A Hundred Gourds- June 2012

I am just starting to get used to the time lag between writing a haiku, submitting it, acceptance, and ultimate publication. Sometimes the entire process takes a year. More often, it’s quite a bit quicker. A number of my writings will appear in online and print journals during  the month of June– it’s all very exciting!

I’m pleased to have three haiku and two rengay (written in collaboration with Kirsten Cliff) included in the newly released A Hundred Gourds. Here are the direct links to my work:

cat’s cradle (haiku)

I wave (haiku)

listening to silence (haiku)

“The Scent of Pine” and “Turning a Corner” (rengay, with Kirsten Cliff)

April Acceptances

It is always a red letter day to receive news that one of my poems has been accepted for publication. I currently have haiku, senryu, short form poetry, tanka, haibun, and rengay that was selected to appear in upcoming issues of the following publications:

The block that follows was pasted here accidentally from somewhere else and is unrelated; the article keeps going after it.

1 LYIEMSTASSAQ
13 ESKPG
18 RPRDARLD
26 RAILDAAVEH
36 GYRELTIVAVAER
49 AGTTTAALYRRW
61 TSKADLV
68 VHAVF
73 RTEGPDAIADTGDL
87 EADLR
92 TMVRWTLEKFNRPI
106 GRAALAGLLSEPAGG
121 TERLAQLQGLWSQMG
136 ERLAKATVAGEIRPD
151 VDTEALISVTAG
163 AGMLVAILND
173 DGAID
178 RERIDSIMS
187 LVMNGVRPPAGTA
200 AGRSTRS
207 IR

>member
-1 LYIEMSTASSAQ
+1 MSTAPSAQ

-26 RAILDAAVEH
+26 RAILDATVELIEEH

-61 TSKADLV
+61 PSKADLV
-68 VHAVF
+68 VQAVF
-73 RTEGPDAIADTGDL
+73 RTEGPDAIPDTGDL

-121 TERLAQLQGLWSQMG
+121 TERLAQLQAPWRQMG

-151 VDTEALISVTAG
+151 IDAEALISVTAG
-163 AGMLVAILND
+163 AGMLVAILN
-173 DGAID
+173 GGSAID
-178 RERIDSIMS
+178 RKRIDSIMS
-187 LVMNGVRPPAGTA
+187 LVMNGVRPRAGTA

• Moonbathing
  • Four and Twenty
  • The Heron’s Nest
  • Mariposa
  • Haibun Today
  • A Hundred Gourds
  • Modern Haiku
  • The Haiku Foundation Haiku App Database 2012
  • Notes from the Gean
  • Multiverses
  • Prune Juice

A Hundred Gourds 1:2, March 2012

It’s always a red letter day when a new issue of a haiku journal comes out. Last week, I was pleased to see that the latest issue of A Hundred Gourds was available to read online. This issue contained three of my haiku, and one tanka, as well as work from so many others that I have met online or at haiku conferences last year.

dripping icicles
a little less sure
of myself

dandelion breeze
a wish caught
in a spider’s web

morning meditation
an empty boat rocks
with the waves

she says I was lucky
it was caught early . . .
I rap on the window glass
to alert a robin
to the crouching cat

More December Journal Releases

December seems to be the month for new journal releases! First there was A Hundred Gourds, then The Heron’s Nest, Sketchbook, and now Notes from the Gean. The latter has been completely overhauled, and is full of essays and interviews, as well as haiku, tanka, haiga, and haibun. I know what I will be doing this weekend (and probably next weekend, and the weekend after that too!)

Two of my haiku appear (on page 33) in this issue:

winter garden
my father’s books
mixed in with mine

snowshoe hare
his footsteps